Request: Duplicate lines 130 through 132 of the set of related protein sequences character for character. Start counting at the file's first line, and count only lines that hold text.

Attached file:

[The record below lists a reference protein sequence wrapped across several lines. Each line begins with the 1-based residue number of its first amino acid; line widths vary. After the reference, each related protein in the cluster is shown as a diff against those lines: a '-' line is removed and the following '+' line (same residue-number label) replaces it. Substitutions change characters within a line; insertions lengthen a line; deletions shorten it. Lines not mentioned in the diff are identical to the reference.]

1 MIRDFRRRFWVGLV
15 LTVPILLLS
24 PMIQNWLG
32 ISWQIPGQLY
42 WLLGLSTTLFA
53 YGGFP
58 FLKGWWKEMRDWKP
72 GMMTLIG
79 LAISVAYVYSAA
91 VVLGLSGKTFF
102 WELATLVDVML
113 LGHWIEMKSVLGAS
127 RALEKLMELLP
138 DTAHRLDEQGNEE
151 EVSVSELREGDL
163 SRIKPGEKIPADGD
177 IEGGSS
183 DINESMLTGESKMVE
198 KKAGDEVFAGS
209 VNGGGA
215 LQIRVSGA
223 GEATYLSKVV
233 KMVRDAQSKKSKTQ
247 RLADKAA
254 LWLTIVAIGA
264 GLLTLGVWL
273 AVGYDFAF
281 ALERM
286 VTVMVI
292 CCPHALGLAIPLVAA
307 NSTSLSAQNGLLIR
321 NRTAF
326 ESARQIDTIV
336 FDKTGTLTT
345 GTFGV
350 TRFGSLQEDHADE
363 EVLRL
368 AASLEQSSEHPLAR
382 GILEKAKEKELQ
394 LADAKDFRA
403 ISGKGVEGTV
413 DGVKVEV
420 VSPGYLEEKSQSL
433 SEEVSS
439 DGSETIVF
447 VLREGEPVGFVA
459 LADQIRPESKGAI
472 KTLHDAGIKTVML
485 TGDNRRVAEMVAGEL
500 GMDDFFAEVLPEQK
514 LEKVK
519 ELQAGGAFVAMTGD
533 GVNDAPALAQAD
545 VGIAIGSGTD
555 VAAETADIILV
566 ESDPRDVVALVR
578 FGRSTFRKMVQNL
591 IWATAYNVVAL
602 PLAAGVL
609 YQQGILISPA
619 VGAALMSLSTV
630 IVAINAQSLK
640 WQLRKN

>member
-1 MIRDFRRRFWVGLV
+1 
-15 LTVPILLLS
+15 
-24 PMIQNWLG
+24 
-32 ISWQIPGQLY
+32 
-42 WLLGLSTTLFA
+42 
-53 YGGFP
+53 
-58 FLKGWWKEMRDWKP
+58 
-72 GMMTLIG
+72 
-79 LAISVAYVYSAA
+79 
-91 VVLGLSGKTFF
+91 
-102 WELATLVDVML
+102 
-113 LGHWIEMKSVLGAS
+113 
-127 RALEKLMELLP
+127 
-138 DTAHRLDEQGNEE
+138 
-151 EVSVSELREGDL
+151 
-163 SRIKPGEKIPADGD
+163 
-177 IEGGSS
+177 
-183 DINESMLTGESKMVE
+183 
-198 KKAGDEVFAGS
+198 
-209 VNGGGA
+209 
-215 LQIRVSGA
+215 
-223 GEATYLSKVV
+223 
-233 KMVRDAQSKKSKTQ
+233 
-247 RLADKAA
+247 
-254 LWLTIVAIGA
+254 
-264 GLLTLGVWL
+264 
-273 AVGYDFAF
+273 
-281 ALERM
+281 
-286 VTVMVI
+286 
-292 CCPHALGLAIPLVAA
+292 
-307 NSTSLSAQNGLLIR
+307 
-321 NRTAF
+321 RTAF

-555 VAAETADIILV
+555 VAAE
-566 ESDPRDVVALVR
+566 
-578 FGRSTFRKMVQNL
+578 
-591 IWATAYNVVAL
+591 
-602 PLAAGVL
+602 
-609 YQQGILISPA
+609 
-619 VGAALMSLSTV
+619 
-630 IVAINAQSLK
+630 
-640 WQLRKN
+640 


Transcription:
-555 VAAETADIILV
+555 VAAE
-566 ESDPRDVVALVR